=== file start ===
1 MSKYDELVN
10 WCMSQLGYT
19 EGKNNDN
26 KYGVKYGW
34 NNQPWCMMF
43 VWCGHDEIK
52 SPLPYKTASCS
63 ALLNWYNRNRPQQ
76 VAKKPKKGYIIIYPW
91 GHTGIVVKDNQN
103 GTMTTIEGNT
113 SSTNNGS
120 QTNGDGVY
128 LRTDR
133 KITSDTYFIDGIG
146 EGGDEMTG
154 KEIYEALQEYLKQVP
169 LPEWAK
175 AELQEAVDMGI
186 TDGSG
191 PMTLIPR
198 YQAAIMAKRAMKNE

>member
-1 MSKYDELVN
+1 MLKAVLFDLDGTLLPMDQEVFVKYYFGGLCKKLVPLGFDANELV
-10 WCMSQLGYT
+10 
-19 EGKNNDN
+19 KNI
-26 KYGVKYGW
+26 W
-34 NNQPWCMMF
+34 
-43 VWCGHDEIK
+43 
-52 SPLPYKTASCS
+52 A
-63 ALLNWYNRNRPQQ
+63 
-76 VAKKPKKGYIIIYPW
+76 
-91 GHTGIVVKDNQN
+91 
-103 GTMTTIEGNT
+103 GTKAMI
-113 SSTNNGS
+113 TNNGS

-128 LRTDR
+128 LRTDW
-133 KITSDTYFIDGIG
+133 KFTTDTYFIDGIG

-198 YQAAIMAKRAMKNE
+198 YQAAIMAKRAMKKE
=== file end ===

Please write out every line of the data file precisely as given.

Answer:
1 MSKYDELVN
10 WCMSQLGYT
19 EGKNNDN
26 KYGVKYGW
34 NNQPWCMMF
43 VWCGHDEIK
52 SPLPYKTASCS
63 ALLNWYNRNRPQQ
76 VAKKPKKGYIIIYPW
91 GHTGIVVKDNQN
103 GTMTTIEGNT
113 SSTNNGS
120 QTNGDGVY
128 LRTDR
133 KITSDTYFIDGIG
146 EGGDEMTG
154 KEIYEALQEYLKQVP
169 LPEWAK
175 AELQEAVDMGI
186 TDGSG
191 PMTLIPR
198 YQAAIMAKRAMKNE

>member
-1 MSKYDELVN
+1 MLKAVLFDLDGTLLPMDQEVFVKYYFGGLCKKLVPLGFDANELV
-10 WCMSQLGYT
+10 
-19 EGKNNDN
+19 KNI
-26 KYGVKYGW
+26 W
-34 NNQPWCMMF
+34 
-43 VWCGHDEIK
+43 
-52 SPLPYKTASCS
+52 A
-63 ALLNWYNRNRPQQ
+63 
-76 VAKKPKKGYIIIYPW
+76 
-91 GHTGIVVKDNQN
+91 
-103 GTMTTIEGNT
+103 GTKAMI
-113 SSTNNGS
+113 TNNGS

-128 LRTDR
+128 LRTDW
-133 KITSDTYFIDGIG
+133 KFTTDTYFIDGIG

-198 YQAAIMAKRAMKNE
+198 YQAAIMAKRAMKKE